How to Do the Worm

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How to Do the Worm

This essay, by Camille Gonzales, 18, from Houston, is one of the Top 11 winners of The Learning Network’s new “How To” Informational Writing Contest for Teenagers.

We are publishing the work of all the winners over the next several days, and you can find them here as they post.

Each essay is illustrated by an image or video from a Times article that touches on the same topic. For this one we have used a 2018 video from the “Anatomy of a Scene” series. Watch the whole thing, or just start at 2:48!


“Really, it’s becoming one with the environment — understanding the perspective of the environment surrounding your body,” says Astrid Allen, 17, a zoo employee and physics-loving student who has been teaching people how to worm since she was four. At work, Astrid feeds the reptiles their evening worms. Astrid is a wormer extraordinaire. The worm, to Astrid, is a silly demonstration of physics for any festive event. “It’s actually awesome to hear the excitement in people’s voices when I do it.” When the floor opens up at a wedding, a house party, Easter Sunday, you have the worm to back you up.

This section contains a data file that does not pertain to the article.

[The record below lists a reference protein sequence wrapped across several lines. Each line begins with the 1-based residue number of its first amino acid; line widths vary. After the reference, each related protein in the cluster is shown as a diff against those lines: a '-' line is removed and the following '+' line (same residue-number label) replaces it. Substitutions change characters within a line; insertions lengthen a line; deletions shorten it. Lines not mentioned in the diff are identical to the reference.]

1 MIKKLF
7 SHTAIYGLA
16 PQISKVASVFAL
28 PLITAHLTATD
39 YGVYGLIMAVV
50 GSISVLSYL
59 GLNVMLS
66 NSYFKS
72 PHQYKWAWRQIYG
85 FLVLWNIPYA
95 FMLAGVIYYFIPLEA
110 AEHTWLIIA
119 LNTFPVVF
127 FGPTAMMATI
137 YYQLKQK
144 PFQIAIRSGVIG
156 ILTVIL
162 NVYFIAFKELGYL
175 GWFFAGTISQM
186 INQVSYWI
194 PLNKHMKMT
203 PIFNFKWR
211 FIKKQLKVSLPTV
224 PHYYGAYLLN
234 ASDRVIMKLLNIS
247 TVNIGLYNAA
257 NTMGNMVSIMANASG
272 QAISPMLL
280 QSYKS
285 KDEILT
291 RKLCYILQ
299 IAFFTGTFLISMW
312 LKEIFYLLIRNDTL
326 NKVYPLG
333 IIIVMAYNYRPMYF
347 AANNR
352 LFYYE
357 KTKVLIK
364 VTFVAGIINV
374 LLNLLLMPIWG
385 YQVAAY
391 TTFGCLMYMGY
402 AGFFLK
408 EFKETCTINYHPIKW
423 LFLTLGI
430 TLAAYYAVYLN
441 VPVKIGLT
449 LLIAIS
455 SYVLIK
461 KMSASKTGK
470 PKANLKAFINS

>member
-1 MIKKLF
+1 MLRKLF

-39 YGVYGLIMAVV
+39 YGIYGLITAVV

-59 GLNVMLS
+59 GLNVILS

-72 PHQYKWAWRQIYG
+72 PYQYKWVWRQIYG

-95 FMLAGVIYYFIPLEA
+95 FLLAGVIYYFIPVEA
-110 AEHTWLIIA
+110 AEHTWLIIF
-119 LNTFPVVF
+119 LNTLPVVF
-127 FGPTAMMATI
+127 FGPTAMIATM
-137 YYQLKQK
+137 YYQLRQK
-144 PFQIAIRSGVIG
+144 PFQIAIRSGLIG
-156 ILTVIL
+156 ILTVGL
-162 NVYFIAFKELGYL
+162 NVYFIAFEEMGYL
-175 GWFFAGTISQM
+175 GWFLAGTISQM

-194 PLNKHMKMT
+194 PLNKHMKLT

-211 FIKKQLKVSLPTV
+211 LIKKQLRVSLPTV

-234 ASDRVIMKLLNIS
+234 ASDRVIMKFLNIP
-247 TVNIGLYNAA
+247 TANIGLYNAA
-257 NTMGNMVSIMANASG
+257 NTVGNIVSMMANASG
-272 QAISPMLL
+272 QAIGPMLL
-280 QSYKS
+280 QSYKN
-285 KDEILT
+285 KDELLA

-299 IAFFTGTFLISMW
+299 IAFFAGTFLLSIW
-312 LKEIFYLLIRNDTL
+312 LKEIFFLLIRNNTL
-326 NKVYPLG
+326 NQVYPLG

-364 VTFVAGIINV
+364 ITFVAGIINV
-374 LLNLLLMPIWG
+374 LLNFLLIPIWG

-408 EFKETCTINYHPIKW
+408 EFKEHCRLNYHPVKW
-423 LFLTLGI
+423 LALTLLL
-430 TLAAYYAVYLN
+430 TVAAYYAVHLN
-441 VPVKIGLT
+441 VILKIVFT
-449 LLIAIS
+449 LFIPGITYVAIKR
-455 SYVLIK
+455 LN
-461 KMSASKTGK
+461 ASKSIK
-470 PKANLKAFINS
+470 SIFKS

Start by getting into a push-up-like position on the floor. Legs together, arms bent and shoulder-width apart, chest pressed to the ground. For a beginner, get on softer grounds like carpeted floors or fluffy yoga mats. Then, push up and forward with your upper body. “Doing the worm requires some upper body strength and will. You can do it as long as you focus.” Your chest will naturally fall back down with gravity. Catch yourself, keep your hands below you. Simultaneously — and this is where the focus begins — as your chest falls, kick your feet off the ground. Your legs should fly into the air. “Relate this motion to that physics law: Equal and opposite reactions.” If you repeat this, you’ll be inching around like a pro.

Do not wear necklaces as you worm. You could chip your tooth. If you’re not careful to catch yourself, you run the risk of injuring your chin. The key to successfully worming is picturing what you want to look like as you move. Imagine yourself making that flowy, rocking motion. “You’ve got to imagine yourself as a Viking ship.”

Astrid learned how to catch ducks when she was two, which for her, began her ever-evolving connection with the environment. “What does worming show about human nature? We have a need to mimic that which inspires us.” In times like these, where the world is not right, a good lighthearted mood booster is always welcome. It’s impossible to watch someone do the worm and not get happy. That person becomes a symbol of joy. Any time I see it, I feel challenged to do it, too. Soon enough, that’ll be me.